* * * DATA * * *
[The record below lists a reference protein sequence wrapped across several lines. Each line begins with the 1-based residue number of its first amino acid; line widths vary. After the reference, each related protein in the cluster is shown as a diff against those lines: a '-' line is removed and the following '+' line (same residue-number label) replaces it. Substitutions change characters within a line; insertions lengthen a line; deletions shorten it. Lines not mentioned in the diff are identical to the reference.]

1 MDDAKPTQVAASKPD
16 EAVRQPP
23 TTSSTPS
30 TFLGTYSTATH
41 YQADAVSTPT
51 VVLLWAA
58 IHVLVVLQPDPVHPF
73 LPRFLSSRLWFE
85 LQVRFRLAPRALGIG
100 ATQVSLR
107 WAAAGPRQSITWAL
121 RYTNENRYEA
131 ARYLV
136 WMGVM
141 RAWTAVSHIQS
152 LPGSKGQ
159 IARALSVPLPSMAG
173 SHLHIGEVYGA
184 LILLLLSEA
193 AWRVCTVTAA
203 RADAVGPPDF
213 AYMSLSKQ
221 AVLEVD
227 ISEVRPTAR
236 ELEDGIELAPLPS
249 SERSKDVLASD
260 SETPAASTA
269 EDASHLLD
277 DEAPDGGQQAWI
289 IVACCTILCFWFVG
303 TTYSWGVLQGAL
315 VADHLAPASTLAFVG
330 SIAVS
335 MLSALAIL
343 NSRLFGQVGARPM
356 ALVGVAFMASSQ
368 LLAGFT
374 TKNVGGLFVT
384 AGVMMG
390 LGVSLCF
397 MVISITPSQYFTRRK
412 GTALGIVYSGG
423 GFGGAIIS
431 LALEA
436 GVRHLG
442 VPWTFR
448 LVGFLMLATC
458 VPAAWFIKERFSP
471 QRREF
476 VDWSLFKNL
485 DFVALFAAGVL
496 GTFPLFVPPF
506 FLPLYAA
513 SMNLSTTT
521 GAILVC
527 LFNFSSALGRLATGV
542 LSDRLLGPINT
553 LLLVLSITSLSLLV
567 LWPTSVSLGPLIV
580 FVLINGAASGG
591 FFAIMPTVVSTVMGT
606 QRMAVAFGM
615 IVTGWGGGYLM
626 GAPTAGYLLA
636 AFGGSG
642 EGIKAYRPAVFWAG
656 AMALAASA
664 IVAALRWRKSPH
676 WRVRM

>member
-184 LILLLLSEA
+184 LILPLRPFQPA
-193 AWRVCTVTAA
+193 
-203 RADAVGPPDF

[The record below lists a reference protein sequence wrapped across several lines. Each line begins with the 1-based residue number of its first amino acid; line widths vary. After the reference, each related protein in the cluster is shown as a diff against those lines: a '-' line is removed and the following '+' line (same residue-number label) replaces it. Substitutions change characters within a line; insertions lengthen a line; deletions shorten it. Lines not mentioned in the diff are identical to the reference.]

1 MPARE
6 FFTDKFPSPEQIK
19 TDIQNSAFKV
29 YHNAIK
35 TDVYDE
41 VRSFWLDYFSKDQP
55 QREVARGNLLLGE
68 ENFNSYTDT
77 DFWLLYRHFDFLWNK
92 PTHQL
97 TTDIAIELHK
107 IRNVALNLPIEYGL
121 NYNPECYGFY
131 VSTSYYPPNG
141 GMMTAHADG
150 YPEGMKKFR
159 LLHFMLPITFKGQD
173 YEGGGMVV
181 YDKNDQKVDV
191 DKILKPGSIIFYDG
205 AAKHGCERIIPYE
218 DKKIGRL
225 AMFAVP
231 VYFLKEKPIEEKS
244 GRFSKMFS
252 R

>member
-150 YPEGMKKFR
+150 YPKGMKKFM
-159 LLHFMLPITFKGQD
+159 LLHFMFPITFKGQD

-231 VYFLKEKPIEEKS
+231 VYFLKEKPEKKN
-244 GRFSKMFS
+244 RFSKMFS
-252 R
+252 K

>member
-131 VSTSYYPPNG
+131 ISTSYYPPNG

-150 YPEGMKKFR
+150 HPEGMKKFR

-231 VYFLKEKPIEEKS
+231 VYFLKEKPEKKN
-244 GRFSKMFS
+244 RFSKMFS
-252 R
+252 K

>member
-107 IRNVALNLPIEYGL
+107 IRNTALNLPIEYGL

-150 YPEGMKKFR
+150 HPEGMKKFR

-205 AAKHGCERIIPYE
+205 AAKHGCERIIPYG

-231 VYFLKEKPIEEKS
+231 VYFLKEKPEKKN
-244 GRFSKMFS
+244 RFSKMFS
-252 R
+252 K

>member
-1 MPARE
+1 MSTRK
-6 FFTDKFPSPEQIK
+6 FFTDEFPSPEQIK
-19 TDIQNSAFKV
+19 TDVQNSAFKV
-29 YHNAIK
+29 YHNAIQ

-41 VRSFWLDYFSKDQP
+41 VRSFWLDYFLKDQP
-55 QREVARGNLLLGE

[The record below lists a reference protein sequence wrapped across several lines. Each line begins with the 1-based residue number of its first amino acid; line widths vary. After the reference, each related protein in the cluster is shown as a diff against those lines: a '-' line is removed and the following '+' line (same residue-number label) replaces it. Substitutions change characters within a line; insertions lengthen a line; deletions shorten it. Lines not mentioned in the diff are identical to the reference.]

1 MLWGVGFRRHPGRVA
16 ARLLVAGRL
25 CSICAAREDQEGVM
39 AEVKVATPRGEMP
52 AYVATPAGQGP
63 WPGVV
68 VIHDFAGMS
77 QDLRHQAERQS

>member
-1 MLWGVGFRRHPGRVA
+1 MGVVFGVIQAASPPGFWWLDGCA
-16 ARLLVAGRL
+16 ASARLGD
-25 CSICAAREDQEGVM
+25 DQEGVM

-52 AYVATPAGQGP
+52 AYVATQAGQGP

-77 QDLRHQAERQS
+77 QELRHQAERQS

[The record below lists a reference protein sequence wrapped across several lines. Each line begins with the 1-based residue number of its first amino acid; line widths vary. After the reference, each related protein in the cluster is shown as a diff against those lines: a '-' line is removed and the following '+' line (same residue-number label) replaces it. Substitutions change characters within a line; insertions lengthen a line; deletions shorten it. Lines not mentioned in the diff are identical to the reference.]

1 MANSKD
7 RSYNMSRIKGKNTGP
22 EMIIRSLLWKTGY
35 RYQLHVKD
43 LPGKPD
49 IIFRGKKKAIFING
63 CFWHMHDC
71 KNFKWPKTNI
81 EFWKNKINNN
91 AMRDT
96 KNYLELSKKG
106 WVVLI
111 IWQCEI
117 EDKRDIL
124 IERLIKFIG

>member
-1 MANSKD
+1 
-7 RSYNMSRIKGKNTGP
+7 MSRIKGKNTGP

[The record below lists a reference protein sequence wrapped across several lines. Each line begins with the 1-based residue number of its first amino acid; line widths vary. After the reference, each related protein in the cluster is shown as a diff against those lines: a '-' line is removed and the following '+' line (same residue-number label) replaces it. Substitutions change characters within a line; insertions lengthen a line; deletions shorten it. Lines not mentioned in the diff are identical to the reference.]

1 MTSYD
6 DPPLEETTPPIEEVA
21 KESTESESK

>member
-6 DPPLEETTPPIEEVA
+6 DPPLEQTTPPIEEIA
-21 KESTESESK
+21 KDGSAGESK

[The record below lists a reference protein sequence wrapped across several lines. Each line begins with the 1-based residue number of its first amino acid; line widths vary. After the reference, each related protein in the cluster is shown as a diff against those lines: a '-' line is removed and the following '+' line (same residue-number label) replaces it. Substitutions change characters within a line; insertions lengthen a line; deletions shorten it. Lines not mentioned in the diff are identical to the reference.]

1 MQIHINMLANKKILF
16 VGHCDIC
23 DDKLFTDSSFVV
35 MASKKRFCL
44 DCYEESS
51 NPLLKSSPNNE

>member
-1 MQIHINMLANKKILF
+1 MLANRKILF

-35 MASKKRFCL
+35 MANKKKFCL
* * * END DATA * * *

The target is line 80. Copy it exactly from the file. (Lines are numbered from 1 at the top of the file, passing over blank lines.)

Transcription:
19 TDIQNSAFKV